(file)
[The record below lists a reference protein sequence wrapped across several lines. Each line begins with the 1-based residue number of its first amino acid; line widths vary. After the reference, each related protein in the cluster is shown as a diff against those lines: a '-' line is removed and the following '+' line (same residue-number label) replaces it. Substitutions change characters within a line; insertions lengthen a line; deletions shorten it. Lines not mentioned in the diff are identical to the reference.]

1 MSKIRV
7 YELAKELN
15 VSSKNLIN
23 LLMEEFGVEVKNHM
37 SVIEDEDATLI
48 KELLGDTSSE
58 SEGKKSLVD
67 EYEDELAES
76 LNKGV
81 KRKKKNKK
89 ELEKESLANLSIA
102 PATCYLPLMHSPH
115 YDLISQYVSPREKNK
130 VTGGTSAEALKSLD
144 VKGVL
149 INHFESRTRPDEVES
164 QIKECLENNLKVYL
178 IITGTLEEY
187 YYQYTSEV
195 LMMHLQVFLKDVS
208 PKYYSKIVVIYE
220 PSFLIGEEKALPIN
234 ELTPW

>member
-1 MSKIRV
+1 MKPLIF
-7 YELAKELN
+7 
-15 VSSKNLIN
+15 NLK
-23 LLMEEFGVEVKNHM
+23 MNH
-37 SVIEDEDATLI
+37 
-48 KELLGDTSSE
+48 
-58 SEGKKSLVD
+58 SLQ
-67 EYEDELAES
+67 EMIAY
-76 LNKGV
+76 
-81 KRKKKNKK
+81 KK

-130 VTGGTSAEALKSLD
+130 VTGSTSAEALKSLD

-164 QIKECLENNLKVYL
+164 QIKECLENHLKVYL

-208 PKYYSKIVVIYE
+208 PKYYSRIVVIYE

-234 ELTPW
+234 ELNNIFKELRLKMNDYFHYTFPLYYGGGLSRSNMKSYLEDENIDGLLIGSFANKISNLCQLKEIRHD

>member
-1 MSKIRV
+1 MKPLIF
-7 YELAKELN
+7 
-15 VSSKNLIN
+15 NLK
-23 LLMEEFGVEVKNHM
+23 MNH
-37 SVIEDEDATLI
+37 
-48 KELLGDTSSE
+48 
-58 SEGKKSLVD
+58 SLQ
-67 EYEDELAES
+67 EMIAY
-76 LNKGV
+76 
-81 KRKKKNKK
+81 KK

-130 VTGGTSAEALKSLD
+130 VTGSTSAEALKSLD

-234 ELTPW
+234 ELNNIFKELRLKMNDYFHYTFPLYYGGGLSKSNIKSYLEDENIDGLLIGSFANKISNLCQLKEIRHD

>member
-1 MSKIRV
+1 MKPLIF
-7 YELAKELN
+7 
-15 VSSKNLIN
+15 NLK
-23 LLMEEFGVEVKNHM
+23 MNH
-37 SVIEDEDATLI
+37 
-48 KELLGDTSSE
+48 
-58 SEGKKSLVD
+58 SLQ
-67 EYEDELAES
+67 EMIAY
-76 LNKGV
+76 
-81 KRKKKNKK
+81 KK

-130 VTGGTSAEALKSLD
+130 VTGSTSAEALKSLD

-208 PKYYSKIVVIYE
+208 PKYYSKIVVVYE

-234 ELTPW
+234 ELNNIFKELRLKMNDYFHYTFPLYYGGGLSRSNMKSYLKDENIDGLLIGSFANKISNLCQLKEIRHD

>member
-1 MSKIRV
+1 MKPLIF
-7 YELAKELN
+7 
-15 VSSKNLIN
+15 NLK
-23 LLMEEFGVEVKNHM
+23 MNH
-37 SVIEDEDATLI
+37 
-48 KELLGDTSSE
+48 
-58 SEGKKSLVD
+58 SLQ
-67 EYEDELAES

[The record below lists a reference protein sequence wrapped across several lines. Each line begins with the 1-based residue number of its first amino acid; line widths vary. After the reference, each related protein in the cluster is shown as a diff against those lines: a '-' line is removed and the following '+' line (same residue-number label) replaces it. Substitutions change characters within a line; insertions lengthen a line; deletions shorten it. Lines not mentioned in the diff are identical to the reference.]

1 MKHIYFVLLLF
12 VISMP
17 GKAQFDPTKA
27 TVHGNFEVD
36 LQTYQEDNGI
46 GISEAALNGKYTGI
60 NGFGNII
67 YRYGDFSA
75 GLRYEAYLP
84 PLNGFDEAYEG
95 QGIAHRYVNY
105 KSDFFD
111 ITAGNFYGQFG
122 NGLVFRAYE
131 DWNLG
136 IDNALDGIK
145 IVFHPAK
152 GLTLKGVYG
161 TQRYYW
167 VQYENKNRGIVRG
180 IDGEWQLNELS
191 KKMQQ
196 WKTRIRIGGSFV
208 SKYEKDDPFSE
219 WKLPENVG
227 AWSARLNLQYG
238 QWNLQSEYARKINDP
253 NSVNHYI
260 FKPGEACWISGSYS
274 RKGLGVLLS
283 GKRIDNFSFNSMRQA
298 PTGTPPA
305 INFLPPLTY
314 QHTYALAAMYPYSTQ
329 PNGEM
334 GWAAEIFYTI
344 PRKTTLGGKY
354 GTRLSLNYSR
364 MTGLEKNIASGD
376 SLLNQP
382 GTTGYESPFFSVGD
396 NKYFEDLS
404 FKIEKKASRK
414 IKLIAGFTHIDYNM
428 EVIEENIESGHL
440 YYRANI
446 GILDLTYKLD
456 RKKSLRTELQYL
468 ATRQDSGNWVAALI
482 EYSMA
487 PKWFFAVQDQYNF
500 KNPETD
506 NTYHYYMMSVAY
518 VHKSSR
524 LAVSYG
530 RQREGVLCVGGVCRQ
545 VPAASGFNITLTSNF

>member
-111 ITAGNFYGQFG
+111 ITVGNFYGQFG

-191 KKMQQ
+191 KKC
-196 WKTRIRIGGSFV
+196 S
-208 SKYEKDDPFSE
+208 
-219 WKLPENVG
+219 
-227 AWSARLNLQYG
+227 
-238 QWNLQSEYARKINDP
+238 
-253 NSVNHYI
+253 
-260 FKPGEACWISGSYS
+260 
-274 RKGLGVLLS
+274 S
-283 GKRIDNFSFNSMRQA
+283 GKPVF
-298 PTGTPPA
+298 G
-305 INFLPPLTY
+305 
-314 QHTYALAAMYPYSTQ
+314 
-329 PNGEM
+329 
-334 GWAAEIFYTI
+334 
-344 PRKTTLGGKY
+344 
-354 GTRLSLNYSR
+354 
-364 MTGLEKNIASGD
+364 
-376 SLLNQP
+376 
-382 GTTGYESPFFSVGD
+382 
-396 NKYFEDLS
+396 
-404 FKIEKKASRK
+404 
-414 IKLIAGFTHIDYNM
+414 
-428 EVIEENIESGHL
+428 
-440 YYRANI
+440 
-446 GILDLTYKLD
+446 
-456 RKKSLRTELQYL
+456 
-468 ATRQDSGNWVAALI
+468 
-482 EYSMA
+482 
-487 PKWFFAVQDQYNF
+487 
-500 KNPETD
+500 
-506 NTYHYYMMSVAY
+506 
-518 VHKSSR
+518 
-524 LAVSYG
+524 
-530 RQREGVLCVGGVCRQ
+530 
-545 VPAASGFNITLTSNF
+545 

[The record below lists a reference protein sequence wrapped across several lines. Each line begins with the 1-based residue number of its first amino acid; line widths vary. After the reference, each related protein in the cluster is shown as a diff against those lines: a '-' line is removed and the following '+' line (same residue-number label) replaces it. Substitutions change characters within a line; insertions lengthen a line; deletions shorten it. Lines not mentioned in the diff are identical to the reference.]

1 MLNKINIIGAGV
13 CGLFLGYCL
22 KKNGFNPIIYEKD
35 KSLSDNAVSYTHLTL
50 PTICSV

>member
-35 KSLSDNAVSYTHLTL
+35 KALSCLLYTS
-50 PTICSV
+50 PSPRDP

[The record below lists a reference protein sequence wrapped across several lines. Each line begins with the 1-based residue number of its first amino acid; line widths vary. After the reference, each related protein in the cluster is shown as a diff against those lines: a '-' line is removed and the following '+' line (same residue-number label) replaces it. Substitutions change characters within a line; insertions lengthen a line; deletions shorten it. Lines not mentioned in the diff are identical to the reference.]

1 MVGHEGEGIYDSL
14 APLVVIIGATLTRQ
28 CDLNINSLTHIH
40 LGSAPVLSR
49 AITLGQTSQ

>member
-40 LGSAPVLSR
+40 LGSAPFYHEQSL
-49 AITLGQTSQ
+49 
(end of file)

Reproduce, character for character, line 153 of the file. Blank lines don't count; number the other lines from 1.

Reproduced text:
283 GKRIDNFSFNSMRQA